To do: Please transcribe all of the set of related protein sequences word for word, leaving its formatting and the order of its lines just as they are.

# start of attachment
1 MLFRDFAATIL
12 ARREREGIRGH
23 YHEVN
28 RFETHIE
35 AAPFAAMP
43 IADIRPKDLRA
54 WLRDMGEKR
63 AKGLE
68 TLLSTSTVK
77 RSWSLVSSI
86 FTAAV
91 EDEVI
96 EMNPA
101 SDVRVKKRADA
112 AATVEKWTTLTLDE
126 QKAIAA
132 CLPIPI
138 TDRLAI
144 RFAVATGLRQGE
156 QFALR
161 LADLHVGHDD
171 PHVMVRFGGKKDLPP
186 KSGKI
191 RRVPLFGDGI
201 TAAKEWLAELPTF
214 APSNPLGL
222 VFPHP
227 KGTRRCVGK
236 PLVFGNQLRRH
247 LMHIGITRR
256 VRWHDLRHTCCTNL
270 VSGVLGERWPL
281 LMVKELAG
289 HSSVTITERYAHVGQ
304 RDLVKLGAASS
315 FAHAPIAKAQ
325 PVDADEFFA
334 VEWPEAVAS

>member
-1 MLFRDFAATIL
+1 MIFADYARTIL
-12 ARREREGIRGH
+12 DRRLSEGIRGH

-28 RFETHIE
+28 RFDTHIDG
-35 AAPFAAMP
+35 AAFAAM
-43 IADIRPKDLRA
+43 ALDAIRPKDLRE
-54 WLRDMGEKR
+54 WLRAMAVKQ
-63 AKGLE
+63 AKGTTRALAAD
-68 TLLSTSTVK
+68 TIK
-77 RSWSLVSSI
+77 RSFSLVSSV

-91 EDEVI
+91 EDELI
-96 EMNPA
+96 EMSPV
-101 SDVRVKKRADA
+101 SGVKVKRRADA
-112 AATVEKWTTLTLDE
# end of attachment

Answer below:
1 MLFRDFAATIL
12 ARREREGIRGH
23 YHEVN
28 RFETHIE
35 AAPFAAMP
43 IADIRPKDLRA
54 WLRDMGEKR
63 AKGLE
68 TLLSTSTVK
77 RSWSLVSSI
86 FTAAV
91 EDEVI
96 EMNPA
101 SDVRVKKRADA
112 AATVEKWTTLTLDE
126 QKAIAA
132 CLPIPI
138 TDRLAI
144 RFAVATGLRQGE
156 QFALR
161 LADLHVGHDD
171 PHVMVRFGGKKDLPP
186 KSGKI
191 RRVPLFGDGI
201 TAAKEWLAELPTF
214 APSNPLGL
222 VFPHP
227 KGTRRCVGK
236 PLVFGNQLRRH
247 LMHIGITRR
256 VRWHDLRHTCCTNL
270 VSGVLGERWPL
281 LMVKELAG
289 HSSVTITERYAHVGQ
304 RDLVKLGAASS
315 FAHAPIAKAQ
325 PVDADEFFA
334 VEWPEAVAS

>member
-1 MLFRDFAATIL
+1 MIFADYARTIL
-12 ARREREGIRGH
+12 DRRLSEGIRGH

-28 RFETHIE
+28 RFDTHIDG
-35 AAPFAAMP
+35 AAFAAM
-43 IADIRPKDLRA
+43 ALDAIRPKDLRE
-54 WLRDMGEKR
+54 WLRAMAVKQ
-63 AKGLE
+63 AKGTTRALAAD
-68 TLLSTSTVK
+68 TIK
-77 RSWSLVSSI
+77 RSFSLVSSV

-91 EDEVI
+91 EDELI
-96 EMNPA
+96 EMSPV
-101 SDVRVKKRADA
+101 SGVKVKRRADA
-112 AATVEKWTTLTLDE